What We're Reading: Drug Imports; Insurers See ACA Profits; Alzheimer's Forecast

How counties, cities, and schools are saving money by importing drugs for employees; insurers are finally turning a profit on their Obamacare plans; new report projects the number of Americans with Alzheimer's disease will more than double by 2060.

Sidestepping FDA’s Crackdown on Drug Imports

Some cities, counties, and schools are saving money by importing medicines from pharmacies in Canada and other countries. Kaiser Health News reported that counties and cities are importing drugs for employees and saving 20% on prescription drugs. One city has saved so much that employees have access to 90-day supplies of brand-name drugs for free. There are companies that vet the overseas pharmacies to sell brand-name products, but not drugs that are available as generics, to counties, cities, schools, and even private companies. A 90-day supply of diabetes drug Januvia can be purchased for $83 after being imported from England, which is far less than the $423 price tag in the United States.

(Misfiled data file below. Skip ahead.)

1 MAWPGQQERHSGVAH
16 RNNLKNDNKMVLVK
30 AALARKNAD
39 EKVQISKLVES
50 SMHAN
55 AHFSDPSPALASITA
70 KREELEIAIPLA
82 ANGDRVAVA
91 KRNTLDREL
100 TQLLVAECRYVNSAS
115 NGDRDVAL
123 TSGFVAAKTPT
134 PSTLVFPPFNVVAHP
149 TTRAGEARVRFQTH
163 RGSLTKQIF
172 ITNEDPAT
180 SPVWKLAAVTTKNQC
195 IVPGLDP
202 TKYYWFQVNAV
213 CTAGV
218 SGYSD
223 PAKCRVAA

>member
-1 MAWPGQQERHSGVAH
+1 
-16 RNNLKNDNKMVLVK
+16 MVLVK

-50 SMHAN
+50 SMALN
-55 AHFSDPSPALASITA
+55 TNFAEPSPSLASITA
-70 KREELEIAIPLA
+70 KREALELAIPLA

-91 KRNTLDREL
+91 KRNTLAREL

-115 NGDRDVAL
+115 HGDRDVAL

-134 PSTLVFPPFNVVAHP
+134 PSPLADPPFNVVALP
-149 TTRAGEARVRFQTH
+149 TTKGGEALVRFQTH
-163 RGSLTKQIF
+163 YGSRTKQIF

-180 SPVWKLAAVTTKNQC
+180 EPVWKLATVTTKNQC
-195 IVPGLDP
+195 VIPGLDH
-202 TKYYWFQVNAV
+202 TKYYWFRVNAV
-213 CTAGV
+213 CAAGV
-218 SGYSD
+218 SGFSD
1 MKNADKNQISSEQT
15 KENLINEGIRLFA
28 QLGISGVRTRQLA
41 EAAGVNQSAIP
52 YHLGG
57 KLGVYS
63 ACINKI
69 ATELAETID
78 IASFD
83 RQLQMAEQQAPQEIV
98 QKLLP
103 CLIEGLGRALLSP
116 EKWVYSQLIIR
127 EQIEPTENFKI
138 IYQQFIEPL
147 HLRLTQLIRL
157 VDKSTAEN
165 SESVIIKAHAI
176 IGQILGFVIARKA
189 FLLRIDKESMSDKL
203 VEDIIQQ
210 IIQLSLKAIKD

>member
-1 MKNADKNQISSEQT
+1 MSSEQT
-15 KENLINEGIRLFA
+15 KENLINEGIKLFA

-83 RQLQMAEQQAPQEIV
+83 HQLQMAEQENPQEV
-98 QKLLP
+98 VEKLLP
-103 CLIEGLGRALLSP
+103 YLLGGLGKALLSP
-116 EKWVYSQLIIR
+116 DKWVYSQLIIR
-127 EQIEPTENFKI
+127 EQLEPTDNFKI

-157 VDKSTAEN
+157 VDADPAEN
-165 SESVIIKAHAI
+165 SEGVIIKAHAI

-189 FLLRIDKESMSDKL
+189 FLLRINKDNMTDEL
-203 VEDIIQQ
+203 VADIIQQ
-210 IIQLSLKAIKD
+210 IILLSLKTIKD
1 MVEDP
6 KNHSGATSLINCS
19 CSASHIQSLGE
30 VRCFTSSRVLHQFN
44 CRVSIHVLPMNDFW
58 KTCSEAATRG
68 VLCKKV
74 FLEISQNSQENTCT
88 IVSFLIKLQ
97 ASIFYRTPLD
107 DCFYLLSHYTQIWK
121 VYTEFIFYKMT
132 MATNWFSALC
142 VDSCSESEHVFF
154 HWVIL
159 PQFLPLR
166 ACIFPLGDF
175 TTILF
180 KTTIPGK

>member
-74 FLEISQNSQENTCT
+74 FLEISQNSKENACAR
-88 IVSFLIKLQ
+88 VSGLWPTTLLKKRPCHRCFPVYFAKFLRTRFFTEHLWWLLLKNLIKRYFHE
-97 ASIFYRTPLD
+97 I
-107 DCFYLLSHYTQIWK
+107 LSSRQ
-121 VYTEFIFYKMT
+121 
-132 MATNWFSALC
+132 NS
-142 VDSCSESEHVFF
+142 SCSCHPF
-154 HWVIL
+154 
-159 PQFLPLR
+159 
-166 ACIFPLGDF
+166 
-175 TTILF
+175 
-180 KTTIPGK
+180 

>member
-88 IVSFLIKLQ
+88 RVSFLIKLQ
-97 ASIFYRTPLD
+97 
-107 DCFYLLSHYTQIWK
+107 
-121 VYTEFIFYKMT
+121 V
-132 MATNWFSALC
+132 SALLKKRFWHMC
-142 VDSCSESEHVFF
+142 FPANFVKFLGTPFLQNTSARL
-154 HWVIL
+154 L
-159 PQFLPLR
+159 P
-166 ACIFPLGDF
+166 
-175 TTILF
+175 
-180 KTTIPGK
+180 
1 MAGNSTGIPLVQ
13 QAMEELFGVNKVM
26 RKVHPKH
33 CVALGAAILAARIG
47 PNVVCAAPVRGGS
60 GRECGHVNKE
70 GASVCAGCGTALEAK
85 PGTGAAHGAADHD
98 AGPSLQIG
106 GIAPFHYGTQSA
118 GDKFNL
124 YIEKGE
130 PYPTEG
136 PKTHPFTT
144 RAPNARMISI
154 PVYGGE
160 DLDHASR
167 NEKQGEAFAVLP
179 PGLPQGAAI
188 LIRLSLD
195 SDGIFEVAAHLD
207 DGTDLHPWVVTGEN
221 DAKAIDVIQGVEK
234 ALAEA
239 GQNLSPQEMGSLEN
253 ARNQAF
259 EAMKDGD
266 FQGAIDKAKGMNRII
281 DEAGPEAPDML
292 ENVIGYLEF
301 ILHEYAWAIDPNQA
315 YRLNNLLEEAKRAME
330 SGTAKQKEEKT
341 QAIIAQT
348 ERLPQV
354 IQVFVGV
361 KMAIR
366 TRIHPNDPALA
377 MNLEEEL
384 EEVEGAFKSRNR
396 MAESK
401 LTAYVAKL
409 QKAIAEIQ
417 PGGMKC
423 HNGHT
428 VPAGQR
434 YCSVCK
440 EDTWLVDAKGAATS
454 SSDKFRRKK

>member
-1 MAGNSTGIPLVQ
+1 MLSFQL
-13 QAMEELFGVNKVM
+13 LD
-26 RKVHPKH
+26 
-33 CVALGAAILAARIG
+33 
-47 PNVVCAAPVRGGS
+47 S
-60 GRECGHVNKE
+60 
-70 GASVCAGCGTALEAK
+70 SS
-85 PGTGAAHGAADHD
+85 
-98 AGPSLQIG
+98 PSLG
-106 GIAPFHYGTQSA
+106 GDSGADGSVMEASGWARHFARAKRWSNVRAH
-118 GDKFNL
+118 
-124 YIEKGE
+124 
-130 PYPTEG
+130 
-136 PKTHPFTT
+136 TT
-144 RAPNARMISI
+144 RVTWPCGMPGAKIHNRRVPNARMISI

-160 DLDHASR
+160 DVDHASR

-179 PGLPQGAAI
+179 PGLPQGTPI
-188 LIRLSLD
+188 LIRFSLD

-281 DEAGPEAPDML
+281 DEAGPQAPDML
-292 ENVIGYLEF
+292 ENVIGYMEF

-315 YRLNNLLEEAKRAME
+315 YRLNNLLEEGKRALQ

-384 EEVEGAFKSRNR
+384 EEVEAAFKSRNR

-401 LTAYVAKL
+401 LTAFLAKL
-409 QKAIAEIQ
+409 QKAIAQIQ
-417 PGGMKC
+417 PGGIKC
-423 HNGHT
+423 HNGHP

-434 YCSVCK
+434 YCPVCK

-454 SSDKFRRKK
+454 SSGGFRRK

Insurers Are Finally Turning Profits on ACA Plans

Even as Republicans look to dismantle the Affordable Care Act (ACA), insurers are finally seeing profits on their ACA plans. However, they are turning profits after having steeply increased the average premium, according to Politico. An analysis found that insurers spent about 78% of ACA premium revenues on medical claims over the first 9 months of 2017, which is better than in previous years. During the same time last year, more than 90% of premium revenues went to medical claims. However, nearly half of all counties in the United States are still offering just 1 ACA insurer.

Report Forecasts Increase in Alzheimer’s Disease

By 2060, the number of Americans with Alzheimer’s disease or mild cognitive impairment is forecasted to more than double. Currently, 6 million adults have Alzheimer’s or mild cognitive impairment, and that number is expected to increase to 15 million, based on a new methodology, reported the National Institutes of Health. This new forecast used a different model to forecast the prevalence of the conditions. Scientists attempted to identify people with biomarkers or evidence of preclinical Alzheimer’s disease.